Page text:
Friday, September 28, 2012 4:00 p.m. in ETC 4.150
Dr. Thomas G. Muir
Applied Research Laboratories
The University of Texas at Austin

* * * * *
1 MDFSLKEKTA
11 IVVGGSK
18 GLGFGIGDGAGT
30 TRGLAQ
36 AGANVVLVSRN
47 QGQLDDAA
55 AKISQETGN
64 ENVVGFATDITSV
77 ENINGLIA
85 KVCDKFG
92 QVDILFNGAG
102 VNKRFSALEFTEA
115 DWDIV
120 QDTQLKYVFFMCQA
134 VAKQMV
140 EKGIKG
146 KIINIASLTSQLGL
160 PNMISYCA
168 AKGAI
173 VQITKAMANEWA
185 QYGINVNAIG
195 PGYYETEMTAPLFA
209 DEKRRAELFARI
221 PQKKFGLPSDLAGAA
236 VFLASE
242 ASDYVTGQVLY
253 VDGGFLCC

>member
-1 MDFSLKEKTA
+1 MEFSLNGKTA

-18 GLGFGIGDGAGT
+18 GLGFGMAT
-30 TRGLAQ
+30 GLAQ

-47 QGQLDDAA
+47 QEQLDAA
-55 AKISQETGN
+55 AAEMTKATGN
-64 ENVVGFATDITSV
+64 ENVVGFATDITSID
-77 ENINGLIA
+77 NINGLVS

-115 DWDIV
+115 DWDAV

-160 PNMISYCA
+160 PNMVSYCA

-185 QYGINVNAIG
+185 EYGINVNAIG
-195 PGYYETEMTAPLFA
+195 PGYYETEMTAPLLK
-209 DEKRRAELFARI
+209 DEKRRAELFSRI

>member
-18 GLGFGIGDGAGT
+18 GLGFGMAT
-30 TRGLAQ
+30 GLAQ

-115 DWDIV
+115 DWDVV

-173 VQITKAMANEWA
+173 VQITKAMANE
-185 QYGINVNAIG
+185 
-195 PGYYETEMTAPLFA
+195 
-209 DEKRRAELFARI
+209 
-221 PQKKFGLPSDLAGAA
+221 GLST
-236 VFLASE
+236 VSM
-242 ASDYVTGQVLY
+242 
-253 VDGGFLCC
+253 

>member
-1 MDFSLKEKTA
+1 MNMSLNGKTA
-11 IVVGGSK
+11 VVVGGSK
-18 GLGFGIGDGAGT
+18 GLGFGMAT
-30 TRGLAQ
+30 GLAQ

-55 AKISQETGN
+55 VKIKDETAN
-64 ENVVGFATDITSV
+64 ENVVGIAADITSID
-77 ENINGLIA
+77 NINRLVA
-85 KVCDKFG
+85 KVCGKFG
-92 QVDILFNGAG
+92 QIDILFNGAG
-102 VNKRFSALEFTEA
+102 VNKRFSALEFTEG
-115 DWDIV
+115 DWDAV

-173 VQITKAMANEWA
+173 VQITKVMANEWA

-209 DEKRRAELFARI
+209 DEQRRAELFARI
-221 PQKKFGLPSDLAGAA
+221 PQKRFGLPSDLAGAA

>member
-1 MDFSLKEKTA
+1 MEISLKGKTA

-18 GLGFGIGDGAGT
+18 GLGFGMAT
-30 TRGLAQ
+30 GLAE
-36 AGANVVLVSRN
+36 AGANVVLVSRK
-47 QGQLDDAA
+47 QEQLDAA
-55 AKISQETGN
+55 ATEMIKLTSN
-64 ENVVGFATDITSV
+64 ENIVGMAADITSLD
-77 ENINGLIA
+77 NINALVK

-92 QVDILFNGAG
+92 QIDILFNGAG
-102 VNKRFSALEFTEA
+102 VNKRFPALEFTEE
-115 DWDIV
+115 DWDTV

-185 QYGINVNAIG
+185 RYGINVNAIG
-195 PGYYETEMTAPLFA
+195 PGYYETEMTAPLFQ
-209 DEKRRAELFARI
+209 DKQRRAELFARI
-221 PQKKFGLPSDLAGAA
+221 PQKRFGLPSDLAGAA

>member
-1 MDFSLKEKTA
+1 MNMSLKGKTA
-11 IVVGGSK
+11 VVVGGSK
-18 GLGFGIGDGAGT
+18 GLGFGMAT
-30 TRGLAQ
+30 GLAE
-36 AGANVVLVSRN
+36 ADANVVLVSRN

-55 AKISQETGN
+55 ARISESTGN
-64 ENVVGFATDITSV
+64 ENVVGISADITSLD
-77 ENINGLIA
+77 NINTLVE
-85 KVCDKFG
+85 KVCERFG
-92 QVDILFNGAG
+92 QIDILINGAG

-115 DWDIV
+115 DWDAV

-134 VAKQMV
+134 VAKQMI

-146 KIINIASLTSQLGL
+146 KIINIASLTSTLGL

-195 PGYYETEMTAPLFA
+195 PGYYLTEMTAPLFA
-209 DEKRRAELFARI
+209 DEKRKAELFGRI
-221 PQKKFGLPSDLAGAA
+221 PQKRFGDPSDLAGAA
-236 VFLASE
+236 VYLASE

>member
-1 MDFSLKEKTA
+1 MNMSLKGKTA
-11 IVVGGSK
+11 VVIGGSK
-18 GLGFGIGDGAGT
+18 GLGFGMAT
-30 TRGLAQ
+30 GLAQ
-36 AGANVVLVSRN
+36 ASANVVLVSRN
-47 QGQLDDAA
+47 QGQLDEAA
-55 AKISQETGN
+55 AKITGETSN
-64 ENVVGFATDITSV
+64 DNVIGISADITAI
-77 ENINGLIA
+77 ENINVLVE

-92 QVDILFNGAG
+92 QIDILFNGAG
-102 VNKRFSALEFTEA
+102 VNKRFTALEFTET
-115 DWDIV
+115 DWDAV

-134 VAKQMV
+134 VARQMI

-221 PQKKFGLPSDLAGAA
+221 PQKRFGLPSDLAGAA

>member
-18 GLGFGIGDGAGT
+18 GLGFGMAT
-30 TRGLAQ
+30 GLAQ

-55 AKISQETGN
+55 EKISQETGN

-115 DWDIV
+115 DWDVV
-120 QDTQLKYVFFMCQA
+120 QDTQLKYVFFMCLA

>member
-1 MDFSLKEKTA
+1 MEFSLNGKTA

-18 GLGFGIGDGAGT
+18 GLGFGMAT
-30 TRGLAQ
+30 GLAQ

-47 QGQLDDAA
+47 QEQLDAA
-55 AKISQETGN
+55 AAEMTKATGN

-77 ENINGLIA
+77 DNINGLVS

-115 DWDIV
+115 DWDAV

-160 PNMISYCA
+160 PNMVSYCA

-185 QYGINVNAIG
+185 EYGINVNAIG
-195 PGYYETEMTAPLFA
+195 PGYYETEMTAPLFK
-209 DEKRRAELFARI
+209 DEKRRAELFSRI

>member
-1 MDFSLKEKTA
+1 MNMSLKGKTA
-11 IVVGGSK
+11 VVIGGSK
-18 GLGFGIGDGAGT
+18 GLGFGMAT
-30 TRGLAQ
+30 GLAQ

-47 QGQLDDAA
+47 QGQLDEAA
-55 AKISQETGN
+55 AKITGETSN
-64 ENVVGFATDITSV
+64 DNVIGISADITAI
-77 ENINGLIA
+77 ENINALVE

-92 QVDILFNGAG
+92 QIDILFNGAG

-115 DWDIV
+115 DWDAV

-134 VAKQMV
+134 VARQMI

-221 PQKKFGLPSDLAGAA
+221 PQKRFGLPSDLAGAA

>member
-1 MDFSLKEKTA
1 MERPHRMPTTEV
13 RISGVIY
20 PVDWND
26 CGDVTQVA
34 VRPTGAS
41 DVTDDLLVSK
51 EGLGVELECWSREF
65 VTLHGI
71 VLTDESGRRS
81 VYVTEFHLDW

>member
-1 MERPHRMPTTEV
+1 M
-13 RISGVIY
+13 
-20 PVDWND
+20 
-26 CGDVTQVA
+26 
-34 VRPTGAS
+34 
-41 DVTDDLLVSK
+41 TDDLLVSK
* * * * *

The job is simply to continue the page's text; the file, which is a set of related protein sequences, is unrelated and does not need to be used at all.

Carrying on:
Musical acoustics has fascinated the intellect of man since pre-historic time, when tunes were played on flutes made from feathers and of bone, as well as lyres made from yokes, turtle shell resonators, and gut strings. Some anecdotal comments are offered on the achievements of some great philosophers, scientists and engineers in the art of organology, the study of musical instruments, which include, for example, Pythagoras (550 BC), Galileo (1638), down through Wheatstone (1828), and many others. Recently, the availability of applications (apps) on smart phones, pods, pads, tablets and laptops has offered a wide assortment of very good tools for casual, and even professional use in musical acoustics. These apps include assets such as sound level meters, FFT and octave band analyzers, as well as signal generators and more, all offering opportunities unheard of by the masters, enabling the educated user to contribute to the art, which previously required laboratory facilities. Some examples of iPhone app results are given here through an experimental study of an American reed “pump” organ, recently restored by the author. These instruments, popular in the 19th and early 20th centuries, have long provided interesting pursuits involving their acquisition, restoration, history and musicology, as well as performance. Some acoustical curiosities of the author’s instrument are described, including mechanical design, means of sound production, reeds, reed spectra, stop types, and intonation. Recordings are played to demonstrate the tonal quality of the various stops and playing options, and video sound clips of professional artists playing restored instruments are presented.